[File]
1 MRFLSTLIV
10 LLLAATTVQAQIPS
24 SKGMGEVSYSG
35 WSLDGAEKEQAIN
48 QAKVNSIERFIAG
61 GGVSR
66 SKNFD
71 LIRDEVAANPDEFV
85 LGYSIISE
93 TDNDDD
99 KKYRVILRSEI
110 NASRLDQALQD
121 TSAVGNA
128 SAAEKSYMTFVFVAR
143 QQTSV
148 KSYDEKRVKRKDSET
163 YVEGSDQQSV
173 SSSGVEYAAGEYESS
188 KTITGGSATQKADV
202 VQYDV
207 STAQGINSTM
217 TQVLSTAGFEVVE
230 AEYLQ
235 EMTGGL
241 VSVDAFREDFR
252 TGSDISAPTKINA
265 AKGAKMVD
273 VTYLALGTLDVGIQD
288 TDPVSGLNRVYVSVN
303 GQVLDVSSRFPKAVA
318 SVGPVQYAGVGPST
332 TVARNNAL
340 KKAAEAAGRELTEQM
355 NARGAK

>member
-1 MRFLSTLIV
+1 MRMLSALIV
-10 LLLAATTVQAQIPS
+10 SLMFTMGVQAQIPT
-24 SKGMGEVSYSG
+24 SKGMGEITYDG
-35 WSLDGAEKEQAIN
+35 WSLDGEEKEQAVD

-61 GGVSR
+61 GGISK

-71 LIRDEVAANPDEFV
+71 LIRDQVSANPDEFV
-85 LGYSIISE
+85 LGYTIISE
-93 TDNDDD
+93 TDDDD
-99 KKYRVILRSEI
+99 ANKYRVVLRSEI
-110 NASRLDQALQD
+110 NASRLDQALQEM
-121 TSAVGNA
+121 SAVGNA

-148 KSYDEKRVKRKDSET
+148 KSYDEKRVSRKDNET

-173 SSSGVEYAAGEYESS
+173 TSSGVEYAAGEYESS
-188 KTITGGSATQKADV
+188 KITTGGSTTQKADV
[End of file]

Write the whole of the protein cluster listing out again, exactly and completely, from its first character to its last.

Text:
1 MRFLSTLIV
10 LLLAATTVQAQIPS
24 SKGMGEVSYSG
35 WSLDGAEKEQAIN
48 QAKVNSIERFIAG
61 GGVSR
66 SKNFD
71 LIRDEVAANPDEFV
85 LGYSIISE
93 TDNDDD
99 KKYRVILRSEI
110 NASRLDQALQD
121 TSAVGNA
128 SAAEKSYMTFVFVAR
143 QQTSV
148 KSYDEKRVKRKDSET
163 YVEGSDQQSV
173 SSSGVEYAAGEYESS
188 KTITGGSATQKADV
202 VQYDV
207 STAQGINSTM
217 TQVLSTAGFEVVE
230 AEYLQ
235 EMTGGL
241 VSVDAFREDFR
252 TGSDISAPTKINA
265 AKGAKMVD
273 VTYLALGTLDVGIQD
288 TDPVSGLNRVYVSVN
303 GQVLDVSSRFPKAVA
318 SVGPVQYAGVGPST
332 TVARNNAL
340 KKAAEAAGRELTEQM
355 NARGAK

>member
-1 MRFLSTLIV
+1 MRMLSALIV
-10 LLLAATTVQAQIPS
+10 SLMFTMGVQAQIPT
-24 SKGMGEVSYSG
+24 SKGMGEITYDG
-35 WSLDGAEKEQAIN
+35 WSLDGEEKEQAVD

-61 GGVSR
+61 GGISK

-71 LIRDEVAANPDEFV
+71 LIRDQVSANPDEFV
-85 LGYSIISE
+85 LGYTIISE
-93 TDNDDD
+93 TDDDD
-99 KKYRVILRSEI
+99 ANKYRVVLRSEI
-110 NASRLDQALQD
+110 NASRLDQALQEM
-121 TSAVGNA
+121 SAVGNA

-148 KSYDEKRVKRKDSET
+148 KSYDEKRVSRKDNET

-173 SSSGVEYAAGEYESS
+173 TSSGVEYAAGEYESS
-188 KTITGGSATQKADV
+188 KITTGGSTTQKADV